6 Tips for Advancing Your Career While Working from Home

Working from Home

There’s no fighting morning traffic to get to the office when it’s just down the hall. You can have a desk with a view, no one will steal your lunch from the fridge and the coffee is always made just the way you like it.

Working from home comes with its perks and, due to the COVID-19 pandemic, more employees than ever have had a taste.

For most it felt like a temporary shift - something we needed to do for a few weeks to "flatten the curve.” But those time estimates for a “return to normal” have done nothing but increase. And now some big-name companies are making the decision to never return to the office.

Your career shouldn’t have to stay in a holding pattern just because you’re not at the office. Dr. Leigh Holcomb, ELI-MP, CEO of Career Catalyst Edge: Career Coaching for the Life Sciences, shared her perspective on advancing your career from her unique experience.

Here are six tips from her conversation with BioSpace:

  1. Communicate, communicate, communicate. Just as location is everything in real estate, communication is everything in your career trajectory. Holcomb said your boss is likely on three times more teleconferences than ever before, so you need to be proactive about getting on their schedule.

    Find out how they like to be communicated with – email, text, phone call, zoom meeting, etc. –and share how to best communicate with you as well. Replying is critical. A quick response to show you’ve received the message and are working on it is always appreciated. As Holcomb said, “You don’t ever want to have your supervisor needing to come to you to ask if you’re working on something.”
  2. Learn to take credit where credit is due. This falls under the communication tip but is more direct. Be sure your boss knows what you’re working on, what you’ve completed and what’s next. Make your progress visible. As America’s Cowboy Philosopher Will Rogers said, “It ain’t bragging if it's true.” Be clear about what you/your team has accomplished and the direct role you played. When a promotion is based on merit, your boss can’t choose you unless they know what all you’ve done.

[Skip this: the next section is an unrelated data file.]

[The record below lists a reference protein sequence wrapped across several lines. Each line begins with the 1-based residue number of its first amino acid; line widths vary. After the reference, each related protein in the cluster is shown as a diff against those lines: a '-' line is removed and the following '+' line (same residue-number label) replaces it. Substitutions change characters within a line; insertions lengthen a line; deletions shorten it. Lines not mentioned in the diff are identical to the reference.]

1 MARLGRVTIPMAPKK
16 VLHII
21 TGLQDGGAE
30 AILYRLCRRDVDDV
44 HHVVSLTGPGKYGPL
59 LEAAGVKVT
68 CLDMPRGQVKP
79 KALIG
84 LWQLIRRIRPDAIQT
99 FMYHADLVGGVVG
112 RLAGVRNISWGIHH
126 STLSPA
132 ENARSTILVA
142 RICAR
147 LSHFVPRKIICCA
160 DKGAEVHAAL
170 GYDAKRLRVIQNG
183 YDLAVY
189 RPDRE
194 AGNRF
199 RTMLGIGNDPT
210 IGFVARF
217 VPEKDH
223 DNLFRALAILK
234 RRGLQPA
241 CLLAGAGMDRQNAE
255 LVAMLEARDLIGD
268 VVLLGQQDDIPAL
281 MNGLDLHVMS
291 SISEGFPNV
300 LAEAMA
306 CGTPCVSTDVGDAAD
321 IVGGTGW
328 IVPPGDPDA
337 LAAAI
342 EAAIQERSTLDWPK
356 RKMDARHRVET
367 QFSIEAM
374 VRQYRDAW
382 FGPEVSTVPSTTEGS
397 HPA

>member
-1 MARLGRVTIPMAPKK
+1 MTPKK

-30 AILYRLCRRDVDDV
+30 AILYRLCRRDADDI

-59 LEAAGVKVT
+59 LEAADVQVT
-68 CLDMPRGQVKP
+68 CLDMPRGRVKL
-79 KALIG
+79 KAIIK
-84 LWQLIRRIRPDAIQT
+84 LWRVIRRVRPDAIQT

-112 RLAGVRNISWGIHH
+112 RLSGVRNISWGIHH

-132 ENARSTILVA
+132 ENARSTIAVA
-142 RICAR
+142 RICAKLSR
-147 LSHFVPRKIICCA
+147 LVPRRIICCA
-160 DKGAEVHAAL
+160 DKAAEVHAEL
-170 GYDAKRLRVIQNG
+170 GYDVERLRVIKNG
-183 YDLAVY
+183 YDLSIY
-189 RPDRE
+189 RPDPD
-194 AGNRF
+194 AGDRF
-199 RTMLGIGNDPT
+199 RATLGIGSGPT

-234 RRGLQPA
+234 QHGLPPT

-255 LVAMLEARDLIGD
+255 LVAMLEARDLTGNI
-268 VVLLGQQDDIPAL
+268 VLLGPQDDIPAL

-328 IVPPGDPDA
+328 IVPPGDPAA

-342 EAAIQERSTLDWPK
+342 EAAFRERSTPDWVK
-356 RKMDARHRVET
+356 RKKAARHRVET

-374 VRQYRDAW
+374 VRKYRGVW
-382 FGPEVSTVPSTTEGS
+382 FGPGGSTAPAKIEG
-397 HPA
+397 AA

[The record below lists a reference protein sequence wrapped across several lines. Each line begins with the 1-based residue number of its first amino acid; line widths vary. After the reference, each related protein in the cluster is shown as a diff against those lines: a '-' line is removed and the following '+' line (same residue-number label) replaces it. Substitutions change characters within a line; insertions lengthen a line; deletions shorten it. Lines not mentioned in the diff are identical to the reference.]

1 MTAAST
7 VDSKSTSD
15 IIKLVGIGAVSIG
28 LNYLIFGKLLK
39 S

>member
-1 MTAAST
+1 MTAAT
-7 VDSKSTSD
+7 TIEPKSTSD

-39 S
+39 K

3. Be open to opportunity. Being visible means opening the door when opportunity comes knocking. Holcomb says studies have found that men say yes if they’re a mere 50% confident they can do the job. Women tend to be more hesitant. Be willing to rise to the opportunity. Take on the challenge of something unfamiliar and find someone to learn from if you’re unsure how to get the job done.
  4. Use your prior commute time to grow. Develop yourself professionally. Holcomb encourages taking a course to improve your career skills. She says, “Science is a business,” so even as a scientist you should learn the business side too. Hone leadership skills through training. Get new certifications through online courses. Read or listen to books on personal development. Reach out to people in the roles you want to be in to ask them how they got there. Holcomb recommended spending time building new connections on LinkedIn. Most people are happy to connect. That virtual meeting space can open up opportunities for developing relationships you may otherwise never get the chance to have. Put yourself out there. Ask for the connection. The worst that can happen is they say no.